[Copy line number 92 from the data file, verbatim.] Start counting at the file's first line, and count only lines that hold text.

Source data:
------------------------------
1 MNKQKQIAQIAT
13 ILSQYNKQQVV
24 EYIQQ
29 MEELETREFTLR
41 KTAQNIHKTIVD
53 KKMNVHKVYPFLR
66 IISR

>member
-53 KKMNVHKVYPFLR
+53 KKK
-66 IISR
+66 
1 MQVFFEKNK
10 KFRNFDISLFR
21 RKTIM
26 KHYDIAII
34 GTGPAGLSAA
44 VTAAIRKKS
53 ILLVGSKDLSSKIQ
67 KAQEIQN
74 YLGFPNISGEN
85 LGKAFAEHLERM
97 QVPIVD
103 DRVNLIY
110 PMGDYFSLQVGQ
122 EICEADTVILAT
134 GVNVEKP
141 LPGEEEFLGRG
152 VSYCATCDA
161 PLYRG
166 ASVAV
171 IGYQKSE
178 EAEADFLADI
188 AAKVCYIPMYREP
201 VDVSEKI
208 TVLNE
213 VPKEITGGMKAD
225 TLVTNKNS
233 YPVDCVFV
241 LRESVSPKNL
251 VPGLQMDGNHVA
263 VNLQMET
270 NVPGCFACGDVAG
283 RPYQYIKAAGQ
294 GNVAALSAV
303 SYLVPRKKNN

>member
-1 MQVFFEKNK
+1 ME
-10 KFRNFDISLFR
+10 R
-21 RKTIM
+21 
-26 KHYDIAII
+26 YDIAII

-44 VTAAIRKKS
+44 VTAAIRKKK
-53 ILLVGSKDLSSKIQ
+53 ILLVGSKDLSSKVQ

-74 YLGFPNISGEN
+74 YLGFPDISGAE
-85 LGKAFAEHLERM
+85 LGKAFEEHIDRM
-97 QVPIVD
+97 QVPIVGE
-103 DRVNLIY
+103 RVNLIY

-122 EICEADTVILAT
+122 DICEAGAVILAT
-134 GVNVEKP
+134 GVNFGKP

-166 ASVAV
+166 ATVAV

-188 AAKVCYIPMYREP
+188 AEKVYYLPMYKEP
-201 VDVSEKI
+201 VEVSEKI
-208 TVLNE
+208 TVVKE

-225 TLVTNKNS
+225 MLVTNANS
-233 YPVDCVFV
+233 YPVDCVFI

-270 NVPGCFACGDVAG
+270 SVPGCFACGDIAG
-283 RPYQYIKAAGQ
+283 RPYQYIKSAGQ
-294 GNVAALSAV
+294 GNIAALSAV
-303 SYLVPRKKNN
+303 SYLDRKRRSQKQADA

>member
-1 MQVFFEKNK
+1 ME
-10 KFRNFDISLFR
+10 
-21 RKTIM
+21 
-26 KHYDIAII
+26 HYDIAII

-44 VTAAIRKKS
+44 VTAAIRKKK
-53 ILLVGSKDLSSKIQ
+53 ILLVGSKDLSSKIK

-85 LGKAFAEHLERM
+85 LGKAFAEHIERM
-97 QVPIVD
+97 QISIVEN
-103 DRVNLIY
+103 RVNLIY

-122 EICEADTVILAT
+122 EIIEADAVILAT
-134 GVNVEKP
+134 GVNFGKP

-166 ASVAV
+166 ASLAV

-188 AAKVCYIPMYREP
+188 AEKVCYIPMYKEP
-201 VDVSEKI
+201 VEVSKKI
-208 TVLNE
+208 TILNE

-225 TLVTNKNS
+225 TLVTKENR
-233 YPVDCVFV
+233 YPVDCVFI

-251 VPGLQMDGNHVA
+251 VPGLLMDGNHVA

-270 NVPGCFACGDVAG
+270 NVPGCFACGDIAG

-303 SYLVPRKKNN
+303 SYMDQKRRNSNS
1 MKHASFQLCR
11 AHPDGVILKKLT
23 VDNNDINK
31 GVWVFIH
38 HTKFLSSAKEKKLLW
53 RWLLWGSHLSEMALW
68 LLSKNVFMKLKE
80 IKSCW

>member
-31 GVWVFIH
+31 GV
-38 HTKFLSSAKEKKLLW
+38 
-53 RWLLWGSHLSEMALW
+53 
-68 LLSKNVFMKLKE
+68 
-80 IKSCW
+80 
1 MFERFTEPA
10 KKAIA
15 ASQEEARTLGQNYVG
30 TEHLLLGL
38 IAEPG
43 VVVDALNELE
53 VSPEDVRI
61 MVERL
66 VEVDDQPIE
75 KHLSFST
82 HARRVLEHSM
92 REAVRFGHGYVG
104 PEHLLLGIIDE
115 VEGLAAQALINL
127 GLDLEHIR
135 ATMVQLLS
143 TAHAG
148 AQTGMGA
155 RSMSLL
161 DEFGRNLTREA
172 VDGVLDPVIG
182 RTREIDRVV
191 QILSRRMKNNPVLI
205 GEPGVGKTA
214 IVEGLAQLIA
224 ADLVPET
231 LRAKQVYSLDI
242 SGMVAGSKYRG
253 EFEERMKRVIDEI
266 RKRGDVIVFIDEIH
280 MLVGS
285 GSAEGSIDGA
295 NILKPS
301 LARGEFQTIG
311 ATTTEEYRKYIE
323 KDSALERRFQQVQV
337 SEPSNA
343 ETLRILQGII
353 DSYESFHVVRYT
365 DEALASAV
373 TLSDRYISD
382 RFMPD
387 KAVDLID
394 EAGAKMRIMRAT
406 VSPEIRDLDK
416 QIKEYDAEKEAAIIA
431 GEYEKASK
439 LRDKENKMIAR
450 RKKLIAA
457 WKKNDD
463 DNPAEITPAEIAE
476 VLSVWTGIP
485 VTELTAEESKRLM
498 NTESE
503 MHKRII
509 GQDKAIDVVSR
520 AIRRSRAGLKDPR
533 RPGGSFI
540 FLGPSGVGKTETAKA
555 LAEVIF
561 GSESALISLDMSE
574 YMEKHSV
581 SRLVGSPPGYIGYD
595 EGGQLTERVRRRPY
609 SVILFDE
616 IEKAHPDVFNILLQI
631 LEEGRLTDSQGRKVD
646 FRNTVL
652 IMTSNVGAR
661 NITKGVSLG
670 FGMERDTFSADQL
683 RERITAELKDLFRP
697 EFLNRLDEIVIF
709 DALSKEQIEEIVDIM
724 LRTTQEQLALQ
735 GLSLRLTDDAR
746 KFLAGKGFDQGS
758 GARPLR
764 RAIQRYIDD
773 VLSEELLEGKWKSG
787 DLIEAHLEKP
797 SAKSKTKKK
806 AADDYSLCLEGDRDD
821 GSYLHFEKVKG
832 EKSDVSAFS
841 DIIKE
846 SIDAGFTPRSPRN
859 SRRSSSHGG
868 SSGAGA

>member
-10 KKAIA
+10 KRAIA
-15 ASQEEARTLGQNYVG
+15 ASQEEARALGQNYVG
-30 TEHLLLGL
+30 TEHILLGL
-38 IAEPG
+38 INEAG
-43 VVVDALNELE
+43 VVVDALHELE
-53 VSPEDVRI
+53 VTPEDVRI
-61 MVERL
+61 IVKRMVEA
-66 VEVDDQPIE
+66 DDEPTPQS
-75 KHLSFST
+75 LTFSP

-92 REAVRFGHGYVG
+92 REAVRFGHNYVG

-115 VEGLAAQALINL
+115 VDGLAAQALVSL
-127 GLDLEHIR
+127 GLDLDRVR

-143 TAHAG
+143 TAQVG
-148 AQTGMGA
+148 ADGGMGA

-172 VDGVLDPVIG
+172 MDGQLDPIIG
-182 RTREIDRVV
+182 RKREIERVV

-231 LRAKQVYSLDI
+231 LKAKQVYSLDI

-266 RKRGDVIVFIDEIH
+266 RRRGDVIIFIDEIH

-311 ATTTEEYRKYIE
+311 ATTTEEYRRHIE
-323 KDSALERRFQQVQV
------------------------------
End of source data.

>member